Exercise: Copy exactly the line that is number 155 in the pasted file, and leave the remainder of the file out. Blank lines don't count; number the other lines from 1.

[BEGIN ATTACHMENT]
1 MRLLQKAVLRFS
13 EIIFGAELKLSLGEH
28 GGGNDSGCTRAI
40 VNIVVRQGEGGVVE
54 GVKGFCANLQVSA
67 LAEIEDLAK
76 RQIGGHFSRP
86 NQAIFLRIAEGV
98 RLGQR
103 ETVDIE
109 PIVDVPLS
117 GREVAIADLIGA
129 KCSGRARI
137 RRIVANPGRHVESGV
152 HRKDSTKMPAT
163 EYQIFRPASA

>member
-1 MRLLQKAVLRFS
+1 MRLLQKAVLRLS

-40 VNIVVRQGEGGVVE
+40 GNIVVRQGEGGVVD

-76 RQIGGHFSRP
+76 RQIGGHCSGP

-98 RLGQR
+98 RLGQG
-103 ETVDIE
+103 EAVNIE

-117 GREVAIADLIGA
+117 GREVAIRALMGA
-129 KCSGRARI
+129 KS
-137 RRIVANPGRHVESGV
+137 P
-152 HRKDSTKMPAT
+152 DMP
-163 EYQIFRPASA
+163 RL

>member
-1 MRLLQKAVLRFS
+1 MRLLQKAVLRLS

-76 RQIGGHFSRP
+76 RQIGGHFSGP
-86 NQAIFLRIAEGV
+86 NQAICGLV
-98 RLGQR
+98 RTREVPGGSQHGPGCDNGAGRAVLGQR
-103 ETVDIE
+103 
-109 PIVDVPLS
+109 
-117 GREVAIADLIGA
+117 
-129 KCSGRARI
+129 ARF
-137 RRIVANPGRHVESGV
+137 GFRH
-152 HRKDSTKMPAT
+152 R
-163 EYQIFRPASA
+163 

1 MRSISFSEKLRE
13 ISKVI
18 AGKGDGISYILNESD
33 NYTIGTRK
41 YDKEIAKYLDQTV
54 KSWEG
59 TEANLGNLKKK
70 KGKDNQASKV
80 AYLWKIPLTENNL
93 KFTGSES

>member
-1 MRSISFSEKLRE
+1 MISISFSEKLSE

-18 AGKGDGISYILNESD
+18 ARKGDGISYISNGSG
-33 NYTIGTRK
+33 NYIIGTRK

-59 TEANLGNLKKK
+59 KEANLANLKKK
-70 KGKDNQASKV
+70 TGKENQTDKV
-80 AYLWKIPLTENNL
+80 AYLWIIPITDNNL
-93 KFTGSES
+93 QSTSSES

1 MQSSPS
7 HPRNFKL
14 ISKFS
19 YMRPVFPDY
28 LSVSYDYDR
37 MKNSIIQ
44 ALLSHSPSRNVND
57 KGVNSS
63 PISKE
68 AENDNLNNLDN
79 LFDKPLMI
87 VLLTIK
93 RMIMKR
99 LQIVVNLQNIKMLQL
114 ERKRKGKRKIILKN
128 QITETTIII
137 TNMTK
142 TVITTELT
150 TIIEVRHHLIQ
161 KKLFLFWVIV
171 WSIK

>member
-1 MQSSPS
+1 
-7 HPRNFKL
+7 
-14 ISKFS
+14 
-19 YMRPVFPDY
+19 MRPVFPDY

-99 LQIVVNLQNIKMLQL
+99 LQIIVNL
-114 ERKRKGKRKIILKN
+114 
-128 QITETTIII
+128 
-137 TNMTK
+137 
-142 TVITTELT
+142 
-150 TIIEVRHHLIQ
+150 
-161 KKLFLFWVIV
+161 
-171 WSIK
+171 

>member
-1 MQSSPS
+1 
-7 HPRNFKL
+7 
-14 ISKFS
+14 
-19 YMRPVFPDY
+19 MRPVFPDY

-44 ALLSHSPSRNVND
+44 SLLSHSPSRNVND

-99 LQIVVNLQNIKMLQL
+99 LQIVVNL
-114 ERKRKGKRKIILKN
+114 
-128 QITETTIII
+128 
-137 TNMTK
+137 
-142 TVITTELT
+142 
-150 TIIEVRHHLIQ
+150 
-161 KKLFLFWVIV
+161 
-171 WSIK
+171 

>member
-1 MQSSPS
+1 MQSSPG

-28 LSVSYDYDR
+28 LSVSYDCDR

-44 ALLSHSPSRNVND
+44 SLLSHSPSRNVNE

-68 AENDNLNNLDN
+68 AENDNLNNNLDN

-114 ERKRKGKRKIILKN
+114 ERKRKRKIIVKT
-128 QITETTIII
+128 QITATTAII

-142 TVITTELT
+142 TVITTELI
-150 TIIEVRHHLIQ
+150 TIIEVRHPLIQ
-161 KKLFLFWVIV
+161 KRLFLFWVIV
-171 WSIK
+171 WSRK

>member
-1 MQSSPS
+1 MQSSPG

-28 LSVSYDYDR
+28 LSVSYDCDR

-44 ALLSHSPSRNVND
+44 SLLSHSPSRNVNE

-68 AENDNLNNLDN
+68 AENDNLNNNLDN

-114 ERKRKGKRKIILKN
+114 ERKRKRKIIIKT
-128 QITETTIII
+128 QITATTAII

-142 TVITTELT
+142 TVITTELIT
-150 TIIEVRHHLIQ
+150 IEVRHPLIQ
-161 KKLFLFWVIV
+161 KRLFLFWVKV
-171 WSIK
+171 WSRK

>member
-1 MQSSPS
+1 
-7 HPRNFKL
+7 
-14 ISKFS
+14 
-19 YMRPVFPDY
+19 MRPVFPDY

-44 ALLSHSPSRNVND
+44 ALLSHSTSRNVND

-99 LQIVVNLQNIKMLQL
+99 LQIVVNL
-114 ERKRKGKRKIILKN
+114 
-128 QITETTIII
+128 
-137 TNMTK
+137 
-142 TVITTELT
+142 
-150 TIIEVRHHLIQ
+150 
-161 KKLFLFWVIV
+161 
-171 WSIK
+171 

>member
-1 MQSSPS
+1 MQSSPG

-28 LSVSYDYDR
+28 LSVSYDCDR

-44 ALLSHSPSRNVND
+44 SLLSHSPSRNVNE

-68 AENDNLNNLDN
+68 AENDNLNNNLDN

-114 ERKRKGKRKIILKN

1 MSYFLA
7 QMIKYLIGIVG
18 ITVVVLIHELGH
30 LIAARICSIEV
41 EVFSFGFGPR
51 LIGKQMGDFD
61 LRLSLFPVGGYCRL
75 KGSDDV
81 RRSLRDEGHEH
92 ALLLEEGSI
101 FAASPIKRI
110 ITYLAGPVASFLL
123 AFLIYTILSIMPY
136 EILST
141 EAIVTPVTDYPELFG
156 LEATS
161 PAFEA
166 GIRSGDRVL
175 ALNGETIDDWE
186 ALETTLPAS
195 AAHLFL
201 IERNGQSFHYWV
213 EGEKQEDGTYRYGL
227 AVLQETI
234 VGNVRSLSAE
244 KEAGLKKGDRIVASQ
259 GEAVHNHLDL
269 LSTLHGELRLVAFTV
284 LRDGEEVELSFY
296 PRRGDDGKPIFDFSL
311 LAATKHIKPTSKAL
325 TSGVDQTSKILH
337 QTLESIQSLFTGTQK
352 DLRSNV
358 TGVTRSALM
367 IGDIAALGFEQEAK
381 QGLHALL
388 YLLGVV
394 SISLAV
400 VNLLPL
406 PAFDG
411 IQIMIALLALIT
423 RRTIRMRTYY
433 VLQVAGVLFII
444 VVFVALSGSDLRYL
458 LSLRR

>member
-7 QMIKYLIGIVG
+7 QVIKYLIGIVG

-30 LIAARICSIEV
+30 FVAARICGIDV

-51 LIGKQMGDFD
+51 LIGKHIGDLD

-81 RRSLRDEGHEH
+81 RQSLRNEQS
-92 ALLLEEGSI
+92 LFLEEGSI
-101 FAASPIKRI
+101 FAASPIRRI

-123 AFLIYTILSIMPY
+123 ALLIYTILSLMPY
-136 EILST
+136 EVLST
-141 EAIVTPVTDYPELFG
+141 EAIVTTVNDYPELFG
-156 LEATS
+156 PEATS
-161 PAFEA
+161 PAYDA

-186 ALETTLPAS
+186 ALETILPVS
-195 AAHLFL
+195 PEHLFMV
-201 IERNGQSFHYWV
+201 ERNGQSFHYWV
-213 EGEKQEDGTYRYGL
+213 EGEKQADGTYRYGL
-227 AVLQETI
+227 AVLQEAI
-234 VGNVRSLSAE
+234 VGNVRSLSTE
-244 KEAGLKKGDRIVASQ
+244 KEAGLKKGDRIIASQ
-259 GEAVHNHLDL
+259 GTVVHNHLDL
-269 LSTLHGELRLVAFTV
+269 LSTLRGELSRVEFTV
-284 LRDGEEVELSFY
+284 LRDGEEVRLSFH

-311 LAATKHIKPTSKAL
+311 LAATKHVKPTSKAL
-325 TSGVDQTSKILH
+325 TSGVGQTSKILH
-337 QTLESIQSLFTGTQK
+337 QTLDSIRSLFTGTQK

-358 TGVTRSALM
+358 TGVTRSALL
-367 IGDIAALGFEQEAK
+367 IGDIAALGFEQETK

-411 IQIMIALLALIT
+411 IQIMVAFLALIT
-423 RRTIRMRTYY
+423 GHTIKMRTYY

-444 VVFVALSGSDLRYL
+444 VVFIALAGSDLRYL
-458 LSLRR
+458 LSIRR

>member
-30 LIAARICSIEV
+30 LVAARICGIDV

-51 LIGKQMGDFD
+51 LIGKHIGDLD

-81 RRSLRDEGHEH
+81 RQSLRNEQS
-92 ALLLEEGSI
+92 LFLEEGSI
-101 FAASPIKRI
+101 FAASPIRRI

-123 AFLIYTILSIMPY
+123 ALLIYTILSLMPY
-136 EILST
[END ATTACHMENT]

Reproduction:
-161 KKLFLFWVIV